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January 2016    Download the Entire Issue (PDF) Available to the Public Vol. 42, No. 1   RSS Feed for Undercurrent Issues
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The Hazards of Diving Choppy Waters

from the January, 2016 issue of Undercurrent   Subscribe Now

The perils of diving in cold waters and high waves, such as missing buoys and capsized boats, were illustrated on two separate botched diving trips that happened within days of each other in different parts of the world.

On November 12, nine divers surfaced after a shark dive with African Dive Adventures at Protea Banks, near Durban, South Africa, to find their boat was nowhere to be seen. They floated in 13-foot waves and winds of up to 30 knots until they were found four hours later. Apparently, the rope attaching the market buoy to the divers broke off, and the boat captain raised the alarm after he couldn't see the buoy. The strong current had dragged the divers off the site. But the group, experienced divers, kept calm and started swimming toward shore, stopping to rest regularly.

The search and rescue team included seven boats and two helicopters, which the divers could see, but the helicopters were flying too close to shore. Chris Korsten, one of the search and rescue boaters, placed a makeshift flotation marker in the water to see where it would drift. "I sat for 10 minutes measuring the distance and degree," he told the South African news website IOL. "I worked out that they would be about 18 kilometers down from Southbroom. So when I saw them, I was ecstatic." He was the one who brought the divers back to shore.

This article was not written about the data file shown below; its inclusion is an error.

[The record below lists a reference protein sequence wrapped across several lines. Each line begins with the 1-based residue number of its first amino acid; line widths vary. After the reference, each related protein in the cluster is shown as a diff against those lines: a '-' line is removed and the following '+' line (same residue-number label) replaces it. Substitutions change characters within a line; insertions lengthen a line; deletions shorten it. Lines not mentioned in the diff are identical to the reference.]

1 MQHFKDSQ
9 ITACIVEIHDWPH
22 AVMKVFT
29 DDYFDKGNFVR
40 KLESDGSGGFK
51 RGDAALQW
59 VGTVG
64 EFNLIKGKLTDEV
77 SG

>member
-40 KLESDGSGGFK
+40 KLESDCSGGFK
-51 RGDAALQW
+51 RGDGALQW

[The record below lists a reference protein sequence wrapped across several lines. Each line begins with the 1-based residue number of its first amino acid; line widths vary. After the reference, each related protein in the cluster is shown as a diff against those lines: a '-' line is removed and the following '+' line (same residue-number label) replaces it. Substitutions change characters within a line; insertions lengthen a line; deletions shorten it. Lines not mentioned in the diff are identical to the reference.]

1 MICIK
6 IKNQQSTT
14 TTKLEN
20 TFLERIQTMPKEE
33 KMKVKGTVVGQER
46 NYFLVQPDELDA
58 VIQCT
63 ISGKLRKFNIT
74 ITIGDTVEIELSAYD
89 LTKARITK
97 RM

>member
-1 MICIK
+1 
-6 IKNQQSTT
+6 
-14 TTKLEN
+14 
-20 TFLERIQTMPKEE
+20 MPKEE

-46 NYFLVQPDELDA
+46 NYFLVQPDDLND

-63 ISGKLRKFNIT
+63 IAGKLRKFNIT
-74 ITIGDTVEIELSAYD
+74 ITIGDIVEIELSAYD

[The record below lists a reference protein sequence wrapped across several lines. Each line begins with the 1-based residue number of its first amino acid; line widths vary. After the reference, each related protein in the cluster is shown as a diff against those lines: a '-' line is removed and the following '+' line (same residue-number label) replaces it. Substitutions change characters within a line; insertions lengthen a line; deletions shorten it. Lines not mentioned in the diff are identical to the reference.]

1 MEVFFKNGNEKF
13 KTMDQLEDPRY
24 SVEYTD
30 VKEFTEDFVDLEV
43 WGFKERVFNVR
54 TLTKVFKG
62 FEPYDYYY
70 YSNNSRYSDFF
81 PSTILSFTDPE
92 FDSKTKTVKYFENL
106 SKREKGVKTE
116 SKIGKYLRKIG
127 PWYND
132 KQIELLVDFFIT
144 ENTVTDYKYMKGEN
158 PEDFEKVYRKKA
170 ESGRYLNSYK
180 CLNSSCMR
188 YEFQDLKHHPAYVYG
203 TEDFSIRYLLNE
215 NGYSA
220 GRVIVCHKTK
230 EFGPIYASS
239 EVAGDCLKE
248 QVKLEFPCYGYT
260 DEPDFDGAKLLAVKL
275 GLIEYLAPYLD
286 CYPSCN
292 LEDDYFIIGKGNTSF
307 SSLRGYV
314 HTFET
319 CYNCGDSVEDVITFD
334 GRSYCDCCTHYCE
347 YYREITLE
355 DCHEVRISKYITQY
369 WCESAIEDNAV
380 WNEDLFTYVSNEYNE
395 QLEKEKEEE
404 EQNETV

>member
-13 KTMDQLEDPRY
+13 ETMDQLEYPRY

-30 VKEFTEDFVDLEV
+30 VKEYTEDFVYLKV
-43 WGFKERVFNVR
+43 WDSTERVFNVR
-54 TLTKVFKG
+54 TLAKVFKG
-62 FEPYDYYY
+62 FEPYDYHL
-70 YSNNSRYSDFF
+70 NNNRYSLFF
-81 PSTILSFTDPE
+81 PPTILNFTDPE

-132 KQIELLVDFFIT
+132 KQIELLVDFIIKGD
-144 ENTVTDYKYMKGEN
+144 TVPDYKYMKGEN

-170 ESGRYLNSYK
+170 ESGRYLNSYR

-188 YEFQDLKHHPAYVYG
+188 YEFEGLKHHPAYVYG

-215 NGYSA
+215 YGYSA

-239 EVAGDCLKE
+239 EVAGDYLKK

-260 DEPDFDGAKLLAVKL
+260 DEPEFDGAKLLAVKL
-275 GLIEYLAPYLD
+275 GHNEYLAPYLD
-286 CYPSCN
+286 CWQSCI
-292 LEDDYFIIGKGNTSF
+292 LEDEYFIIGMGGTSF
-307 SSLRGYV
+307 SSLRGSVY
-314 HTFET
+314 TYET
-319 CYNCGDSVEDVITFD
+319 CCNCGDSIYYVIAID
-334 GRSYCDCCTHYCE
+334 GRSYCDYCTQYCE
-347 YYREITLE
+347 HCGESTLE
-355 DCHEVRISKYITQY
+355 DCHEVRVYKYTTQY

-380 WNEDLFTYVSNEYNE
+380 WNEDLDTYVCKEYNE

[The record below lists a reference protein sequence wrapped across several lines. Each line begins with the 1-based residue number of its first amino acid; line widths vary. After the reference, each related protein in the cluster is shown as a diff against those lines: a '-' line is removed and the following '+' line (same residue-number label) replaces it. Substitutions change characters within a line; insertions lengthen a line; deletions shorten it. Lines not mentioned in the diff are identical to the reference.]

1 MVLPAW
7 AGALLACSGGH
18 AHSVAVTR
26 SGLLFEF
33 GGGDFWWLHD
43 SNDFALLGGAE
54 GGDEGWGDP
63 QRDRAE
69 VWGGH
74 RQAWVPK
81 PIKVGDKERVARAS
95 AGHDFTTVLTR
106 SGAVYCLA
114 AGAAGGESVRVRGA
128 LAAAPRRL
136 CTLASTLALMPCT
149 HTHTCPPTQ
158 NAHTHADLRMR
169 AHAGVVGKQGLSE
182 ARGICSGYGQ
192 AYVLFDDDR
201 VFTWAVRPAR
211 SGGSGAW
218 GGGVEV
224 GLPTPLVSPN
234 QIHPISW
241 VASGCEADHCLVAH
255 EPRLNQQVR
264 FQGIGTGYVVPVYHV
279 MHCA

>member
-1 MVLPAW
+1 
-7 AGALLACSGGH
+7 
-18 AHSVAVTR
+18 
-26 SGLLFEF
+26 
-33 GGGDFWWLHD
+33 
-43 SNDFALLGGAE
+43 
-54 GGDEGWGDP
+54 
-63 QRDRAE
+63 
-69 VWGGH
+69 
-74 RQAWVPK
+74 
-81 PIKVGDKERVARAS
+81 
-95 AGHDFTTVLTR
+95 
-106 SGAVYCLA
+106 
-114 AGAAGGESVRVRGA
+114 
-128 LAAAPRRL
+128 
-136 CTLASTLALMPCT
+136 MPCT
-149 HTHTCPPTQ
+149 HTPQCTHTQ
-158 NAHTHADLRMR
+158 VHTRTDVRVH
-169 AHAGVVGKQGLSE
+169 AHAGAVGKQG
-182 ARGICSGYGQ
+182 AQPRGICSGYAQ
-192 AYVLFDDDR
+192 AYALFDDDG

On November 15, a 22-foot aluminum boat holding nine divers capsized off the coast of Victoria, B.C., after being buffeted by high waves. Eight were wearing drysuits while the other diver had to shiver away in a wetsuit. Fortunately, four rescue boats were dispatched to get the divers, who clung to the hull of their overturned boat. Only one diver had to be taken to the hospital but was in stable condition.

Those warm-water Caribbean dives look pretty good right now, don't they?

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